Archive for 'writing inspiration'
Thursday, September 3rd, 2015
I have this book that’s been poking at me for a long time. It’s not anything to do with anything else. I read a bit of it at Miscon a couple years back and folks there have been asking for more. Haven’t had time to work on it and I’m not sure when I will. But that’s not the only reason I haven’t touched it. The fact is that I don’t know where it’s going. I don’t know what’s happening with some of the things. I wrote three chapters and stopped, and the second chapter doesn’t fit.
I realized, just now, a few seconds before starting that post, that I don’t actually HAVE to know where it’s going to write it. I mean, I could try just exploring and seeing. These days, that’s not a waste, because I can always self-pub if no one wants it. The thing is, I like these characters and this story. A lot. It’s definitely romantic, and more of a lighter, dreamier urban fantasy. I wanted to get at the sense of wonder of magic in the real world, rather than the grittiness and danger.
But it does have spiders. Lots and lots of spiders.
So I’ve decided that in the little spaces between projects and such, I’m going to write on it. I’m going to explore and have fun and see where it takes me. And enjoy the ride.
Friday, June 12th, 2015
I dug this up recently. It’s my worksheet for names in the Path books. You’ll notice that Kebonsat’s name was originally Nomaksat. My editor didn’t care for that name and so I came up with something more workable. Kegonsat doesn’t have any specific meaning. I didn’t use all these and some I modified. But I figured you might want to see some of the background on the books.
I wanted names for Kodu Riik and Patverseme that were linguistically close, but unique. I drew words for each country from Latvian and Estonian dictionaries, and did some modifications to make them work for me as I went. Some stuff is straight out made up, but a lot wasn’t.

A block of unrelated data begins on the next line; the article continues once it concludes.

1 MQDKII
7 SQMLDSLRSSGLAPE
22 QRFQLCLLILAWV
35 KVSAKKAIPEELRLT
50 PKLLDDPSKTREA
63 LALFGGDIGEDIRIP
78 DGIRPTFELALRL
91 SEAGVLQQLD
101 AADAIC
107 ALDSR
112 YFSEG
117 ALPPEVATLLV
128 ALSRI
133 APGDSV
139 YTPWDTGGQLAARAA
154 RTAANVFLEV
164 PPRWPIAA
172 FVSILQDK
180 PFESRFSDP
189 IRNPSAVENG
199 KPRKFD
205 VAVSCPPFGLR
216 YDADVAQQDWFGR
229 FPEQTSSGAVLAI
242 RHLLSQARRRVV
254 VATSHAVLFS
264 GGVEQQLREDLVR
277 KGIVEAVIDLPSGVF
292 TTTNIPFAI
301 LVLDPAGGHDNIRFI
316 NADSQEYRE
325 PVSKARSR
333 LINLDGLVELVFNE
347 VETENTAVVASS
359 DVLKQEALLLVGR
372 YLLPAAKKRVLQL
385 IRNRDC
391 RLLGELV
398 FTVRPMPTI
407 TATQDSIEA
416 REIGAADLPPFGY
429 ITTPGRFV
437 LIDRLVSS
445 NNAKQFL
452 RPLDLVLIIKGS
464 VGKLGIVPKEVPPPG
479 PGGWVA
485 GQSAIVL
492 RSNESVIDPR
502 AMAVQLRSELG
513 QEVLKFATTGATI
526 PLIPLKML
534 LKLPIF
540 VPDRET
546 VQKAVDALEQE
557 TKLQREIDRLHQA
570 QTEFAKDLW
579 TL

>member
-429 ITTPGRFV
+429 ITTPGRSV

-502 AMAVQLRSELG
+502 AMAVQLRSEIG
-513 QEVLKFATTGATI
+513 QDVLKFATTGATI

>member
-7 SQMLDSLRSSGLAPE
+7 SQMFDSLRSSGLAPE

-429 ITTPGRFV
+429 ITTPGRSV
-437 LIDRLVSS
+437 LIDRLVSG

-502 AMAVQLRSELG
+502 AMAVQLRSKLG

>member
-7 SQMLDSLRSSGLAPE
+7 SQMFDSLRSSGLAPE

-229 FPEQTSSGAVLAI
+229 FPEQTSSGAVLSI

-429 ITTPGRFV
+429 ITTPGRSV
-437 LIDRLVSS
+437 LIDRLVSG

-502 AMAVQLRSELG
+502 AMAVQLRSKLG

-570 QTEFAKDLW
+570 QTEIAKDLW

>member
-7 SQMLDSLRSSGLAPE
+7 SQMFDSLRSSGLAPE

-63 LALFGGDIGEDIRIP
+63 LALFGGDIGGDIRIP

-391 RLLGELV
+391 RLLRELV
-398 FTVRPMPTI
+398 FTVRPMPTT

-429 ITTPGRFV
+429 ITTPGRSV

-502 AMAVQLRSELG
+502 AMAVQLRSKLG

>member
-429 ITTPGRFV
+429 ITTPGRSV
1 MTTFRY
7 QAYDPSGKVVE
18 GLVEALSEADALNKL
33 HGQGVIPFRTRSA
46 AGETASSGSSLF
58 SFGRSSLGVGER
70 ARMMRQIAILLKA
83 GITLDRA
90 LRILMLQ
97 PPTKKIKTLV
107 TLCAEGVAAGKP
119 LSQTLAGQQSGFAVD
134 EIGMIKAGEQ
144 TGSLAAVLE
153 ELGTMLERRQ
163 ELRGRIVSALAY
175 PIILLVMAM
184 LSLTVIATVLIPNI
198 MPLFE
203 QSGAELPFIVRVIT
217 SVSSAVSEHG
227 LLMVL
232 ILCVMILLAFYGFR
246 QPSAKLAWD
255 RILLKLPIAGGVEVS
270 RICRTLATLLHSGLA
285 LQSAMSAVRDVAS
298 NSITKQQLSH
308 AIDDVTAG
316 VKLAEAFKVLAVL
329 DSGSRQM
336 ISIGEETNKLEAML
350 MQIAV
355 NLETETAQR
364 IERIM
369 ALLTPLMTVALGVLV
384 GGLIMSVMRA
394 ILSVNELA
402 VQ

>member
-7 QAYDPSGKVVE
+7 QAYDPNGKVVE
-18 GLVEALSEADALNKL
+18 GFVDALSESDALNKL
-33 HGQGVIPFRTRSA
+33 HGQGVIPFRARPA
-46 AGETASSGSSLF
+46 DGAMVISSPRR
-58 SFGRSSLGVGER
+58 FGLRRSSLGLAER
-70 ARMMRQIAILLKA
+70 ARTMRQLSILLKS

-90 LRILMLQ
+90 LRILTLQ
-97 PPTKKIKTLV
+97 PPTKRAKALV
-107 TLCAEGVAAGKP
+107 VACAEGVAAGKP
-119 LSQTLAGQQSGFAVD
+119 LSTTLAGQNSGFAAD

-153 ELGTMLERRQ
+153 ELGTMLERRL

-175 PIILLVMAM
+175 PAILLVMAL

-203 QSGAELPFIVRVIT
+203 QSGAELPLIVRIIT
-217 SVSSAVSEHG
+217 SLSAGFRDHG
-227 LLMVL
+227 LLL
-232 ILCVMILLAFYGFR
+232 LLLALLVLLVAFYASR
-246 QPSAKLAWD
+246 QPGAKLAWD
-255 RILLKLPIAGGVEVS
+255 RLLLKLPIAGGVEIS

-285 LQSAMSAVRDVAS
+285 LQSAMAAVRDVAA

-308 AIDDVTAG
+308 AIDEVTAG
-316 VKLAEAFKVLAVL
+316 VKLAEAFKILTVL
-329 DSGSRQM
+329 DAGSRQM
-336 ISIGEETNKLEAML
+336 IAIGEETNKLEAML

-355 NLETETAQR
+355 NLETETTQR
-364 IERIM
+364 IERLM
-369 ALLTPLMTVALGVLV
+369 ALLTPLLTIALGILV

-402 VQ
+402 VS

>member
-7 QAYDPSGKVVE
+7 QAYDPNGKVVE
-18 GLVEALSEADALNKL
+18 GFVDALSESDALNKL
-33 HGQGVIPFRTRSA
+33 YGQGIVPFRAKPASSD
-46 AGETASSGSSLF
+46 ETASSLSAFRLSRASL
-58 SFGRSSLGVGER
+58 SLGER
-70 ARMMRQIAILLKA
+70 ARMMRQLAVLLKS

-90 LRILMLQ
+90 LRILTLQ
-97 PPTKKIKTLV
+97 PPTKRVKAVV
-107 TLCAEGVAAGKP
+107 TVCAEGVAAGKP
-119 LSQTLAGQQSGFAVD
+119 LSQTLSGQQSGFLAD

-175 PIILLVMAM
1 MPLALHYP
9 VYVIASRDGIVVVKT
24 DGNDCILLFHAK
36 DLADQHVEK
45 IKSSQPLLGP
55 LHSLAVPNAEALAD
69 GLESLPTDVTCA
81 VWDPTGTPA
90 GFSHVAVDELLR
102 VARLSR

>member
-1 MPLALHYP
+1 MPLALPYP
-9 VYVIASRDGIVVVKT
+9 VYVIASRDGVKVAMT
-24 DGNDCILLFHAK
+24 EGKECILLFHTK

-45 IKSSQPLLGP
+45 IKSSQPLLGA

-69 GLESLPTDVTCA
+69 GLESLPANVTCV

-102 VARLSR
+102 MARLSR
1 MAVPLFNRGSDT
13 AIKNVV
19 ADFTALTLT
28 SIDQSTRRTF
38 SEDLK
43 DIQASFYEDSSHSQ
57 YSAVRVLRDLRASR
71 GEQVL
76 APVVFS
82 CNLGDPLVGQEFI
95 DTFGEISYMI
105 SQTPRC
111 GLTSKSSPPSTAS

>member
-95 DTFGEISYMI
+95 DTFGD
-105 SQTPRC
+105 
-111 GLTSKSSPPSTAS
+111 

Tuesday, June 24th, 2014
This is from Annie Dillard’s The Writing Life. It’s my go-to book when writing becomes thorny. Here’s where I’m at now. She says it so well.
I do not so much write a book as sit up with it, as with a dying friend. During visiting hours, I enter its room with dread and sympathy for its many disorders. I hold its hand and hope it will get better
This tender relationship can change in a tinkling. If you skip a visit or two, a work in progress will turn on you.
A work in progress quickly becomes feral. It reverts to a wild state overnight. It is barely domesticated, a mustang on which you one day fastened a halter, but which now you cannot catch. It is a lion you cage in your study. AS the work grows, it gets harder to control; it is a lion growing in strength. You must visit it every day and reassert your mastery over it. If you skip a day, you are, quite rightly, afraid to open the door to its room. You enter in its room with bravura, holding a chair at the thing and shouting, “Simba!”
I highly recommend that you read this book. That you read it often or open it and read a bit here and there whenever you need a little inspiration.
Monday, February 10th, 2014
This morning I started out a little late as school was canceled again (but not tomorrow!) and did some laundry, fed the children, and then got a call from the GI doc for the boy. They could see him today (after cancellation Thursday for weather) so we dropped everything and headed there. After lunch, we met with the doc to recap all that’s been done and talk about what to do next. He stopped one medication, then gave another. The boy will try it out for the few days and it will either work or not and be obvious if it does or not. He will also have an MRI and a test for giardia. Depending on results, we may be looking at an upper GI scan. So we wait to see.
I’ve been thinking about a story all night. I’m not sure what it’s doing or how I’m going to plot it out. I’m not sure what it wants to be. It’s something I’ll have to work on in my ‘off’ time, which is to say, when I’m not working on contracted things. Or taxes. I’m working on taxes this week and my two presentations. I am not sure what is going on with the story. It feels like it’s evolving, though slowly. What’s funny is that as each little appendage or bit of the story develops, I don’t know if it will work or not, or be useable or not. It might just rot off and become nothing. It might grow into something beautiful. I’m not sure if it wants to be a story or a novel. We’ll see what becomes of it.